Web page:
As NATO prepares to admit a second round of new members, Moscow remains opposed to an enlargement that would extend the alliance to Russia's borders. Yet unlike the first wave of expansion in 1999, Russian reaction this time around is far more muted.
In the lead-up to the first wave of NATO expansion, President Putin and other Russian officials characterized enlargement as a direct threat to Russia's borders and security and threatened responsive measures. Three years later, as NATO adds seven more members, Russia still objects, but much less stridently.
Earlier this month, Russian Defense Minister Sergei Ivanov said expansion makes little sense to Russia, but he added it is the right of every country to choose a bloc for itself.
Masha Lipman, a Moscow-based independent analyst and deputy editor of a Russian political journal, attributes Moscow's seeming acceptance to what she says is a growing belief in Russia that NATO is becoming a diplomatic, or political alliance, rather than a military organization that poses a real threat. All the same, Ms. Lipman says she is surprised by the limited level of official criticism as NATO prepares to expand yet again.
"There's been no outrage and, of course, no hailing," she said. "The general reaction from the Russian political elite is silence or not too emotional remarks. So, the official line is not to notice, that would be an exaggeration, but not to pay too much attention to it."
Ms. Lipman says if one were to compare Russia's heated response to the recent holding of a Chechen Congress in Denmark with its relatively relaxed attitude to this new round of NATO expansion, then she says one could conclude that NATO is not a huge issue for Russia these days.
Vyasheslav Nikonov, president of Politika, a Moscow-based research institute, put it another way. He says there are some in Russia who believe that the more NATO expands, the more useless it becomes. Mr. Nikonov also shares the official Russian view that NATO expansion is a mistaken concept that will not usher in an undivided secure Europe, as long as it leaves out nations like Russia, Ukraine and Belarus.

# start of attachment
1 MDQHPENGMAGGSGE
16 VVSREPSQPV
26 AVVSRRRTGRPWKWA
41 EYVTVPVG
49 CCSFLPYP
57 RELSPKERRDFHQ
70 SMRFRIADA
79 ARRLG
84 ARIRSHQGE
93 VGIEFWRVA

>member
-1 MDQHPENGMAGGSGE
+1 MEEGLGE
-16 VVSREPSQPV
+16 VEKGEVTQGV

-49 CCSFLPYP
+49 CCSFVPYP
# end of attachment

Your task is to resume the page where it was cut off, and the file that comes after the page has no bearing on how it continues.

"The concept would bring new dividing lines to Europe with new members, soon to be members, sometime to be members, and never to be members," he said. "This brings a divided Europe and runs contrary to the idea of a common European home we all had when ending the Cold War."
Instead of a new arrangement for Europe, Mr. Nikonov says there is the feeling in Russia of just some regional adjustment of an old security grouping - one mission of which is to keep Russia out. That mission, in his view, is still being implemented quite successfully.
But Mr. Nikonov says he can envision a day when Russia could seek and acquire NATO membership.
"I think what happens in days to come is that NATO disappears as a serious military organization and becomes a collective security organization and that's where Russia can be accepted," he said. "But in the foreseeable future, I can't see that happening."
Since signing a NATO-Russia partnership agreement in May to increase cooperation in fighting terrorism and other threats, President Putin has softened his criticism of enlargement. At the same time, he is not attending the Prague summit, lest his presence be seen as giving support to continued expansion.
But President Bush is to meet President Putin Friday in his hometown, St. Petersburg, for talks after the NATO summit. The two leaders are expected to discuss a broad range of topics, including Iraq, Iran and North Korea, as well as the global fight against terrorism.
Prior to leaving on the trip, President Bush said he was going to Russia to make clear to the Russians and President Putin there is nothing to fear from NATO expansion.